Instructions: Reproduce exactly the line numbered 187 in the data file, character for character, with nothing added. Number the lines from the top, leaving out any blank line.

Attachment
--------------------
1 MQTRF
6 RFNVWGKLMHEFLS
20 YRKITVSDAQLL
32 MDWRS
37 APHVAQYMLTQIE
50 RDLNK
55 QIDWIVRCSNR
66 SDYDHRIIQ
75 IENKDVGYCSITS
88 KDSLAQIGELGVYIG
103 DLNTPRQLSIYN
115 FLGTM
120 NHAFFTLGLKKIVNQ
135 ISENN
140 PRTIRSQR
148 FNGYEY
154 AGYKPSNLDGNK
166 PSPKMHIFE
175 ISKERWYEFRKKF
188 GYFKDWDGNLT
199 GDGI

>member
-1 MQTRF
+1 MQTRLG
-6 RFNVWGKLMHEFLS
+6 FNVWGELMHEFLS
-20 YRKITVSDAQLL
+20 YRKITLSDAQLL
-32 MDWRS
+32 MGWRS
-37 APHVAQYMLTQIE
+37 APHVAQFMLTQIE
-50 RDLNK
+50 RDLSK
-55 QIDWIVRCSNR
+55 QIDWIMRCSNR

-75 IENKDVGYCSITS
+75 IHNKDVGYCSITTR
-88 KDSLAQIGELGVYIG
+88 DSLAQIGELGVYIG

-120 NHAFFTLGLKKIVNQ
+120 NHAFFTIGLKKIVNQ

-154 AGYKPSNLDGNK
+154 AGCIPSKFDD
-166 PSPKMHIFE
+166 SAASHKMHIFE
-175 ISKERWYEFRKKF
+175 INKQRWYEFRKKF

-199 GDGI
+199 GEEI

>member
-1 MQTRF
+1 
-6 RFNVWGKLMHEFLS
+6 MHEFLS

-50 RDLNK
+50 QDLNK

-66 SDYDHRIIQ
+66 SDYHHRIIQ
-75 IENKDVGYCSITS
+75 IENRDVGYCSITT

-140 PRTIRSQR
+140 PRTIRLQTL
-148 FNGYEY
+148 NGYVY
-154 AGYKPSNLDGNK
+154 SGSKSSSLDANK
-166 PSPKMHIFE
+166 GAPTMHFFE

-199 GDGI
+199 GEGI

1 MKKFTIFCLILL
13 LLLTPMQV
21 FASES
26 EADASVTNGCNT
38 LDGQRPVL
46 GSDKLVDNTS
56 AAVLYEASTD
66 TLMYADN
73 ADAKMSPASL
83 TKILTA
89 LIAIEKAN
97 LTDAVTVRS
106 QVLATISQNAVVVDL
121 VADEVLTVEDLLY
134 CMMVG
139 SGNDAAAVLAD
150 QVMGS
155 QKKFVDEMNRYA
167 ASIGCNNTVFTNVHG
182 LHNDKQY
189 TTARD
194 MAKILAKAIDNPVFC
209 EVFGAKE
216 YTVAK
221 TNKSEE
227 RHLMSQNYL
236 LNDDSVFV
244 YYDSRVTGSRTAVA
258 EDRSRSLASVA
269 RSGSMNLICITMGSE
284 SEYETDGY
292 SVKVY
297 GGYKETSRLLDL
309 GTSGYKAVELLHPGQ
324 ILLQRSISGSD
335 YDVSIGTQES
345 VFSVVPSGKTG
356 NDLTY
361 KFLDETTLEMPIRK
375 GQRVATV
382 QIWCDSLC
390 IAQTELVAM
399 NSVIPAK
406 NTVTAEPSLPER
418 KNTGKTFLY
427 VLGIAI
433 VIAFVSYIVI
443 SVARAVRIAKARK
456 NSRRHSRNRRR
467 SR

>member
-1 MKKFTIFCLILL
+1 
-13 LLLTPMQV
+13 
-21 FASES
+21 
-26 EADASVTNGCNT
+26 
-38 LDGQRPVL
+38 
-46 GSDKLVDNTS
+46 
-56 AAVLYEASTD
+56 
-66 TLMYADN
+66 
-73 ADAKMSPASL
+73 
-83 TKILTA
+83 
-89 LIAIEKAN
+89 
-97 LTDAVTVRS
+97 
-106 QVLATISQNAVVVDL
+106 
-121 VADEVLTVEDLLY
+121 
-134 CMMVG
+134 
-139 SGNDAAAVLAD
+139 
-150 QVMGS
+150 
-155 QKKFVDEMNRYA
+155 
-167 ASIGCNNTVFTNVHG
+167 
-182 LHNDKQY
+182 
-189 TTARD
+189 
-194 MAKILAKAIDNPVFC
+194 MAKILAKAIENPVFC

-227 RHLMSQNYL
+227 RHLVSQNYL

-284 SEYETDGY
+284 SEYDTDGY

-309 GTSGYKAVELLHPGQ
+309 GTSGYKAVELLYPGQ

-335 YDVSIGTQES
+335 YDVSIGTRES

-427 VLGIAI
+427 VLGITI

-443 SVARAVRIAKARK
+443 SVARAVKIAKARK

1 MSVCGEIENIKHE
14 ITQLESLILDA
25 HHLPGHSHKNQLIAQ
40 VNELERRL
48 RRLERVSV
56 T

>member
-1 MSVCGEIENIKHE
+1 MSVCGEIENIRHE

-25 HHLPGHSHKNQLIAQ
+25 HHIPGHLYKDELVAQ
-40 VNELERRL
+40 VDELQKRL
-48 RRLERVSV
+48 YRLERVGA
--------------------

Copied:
+1 MSVCGEIENIRHE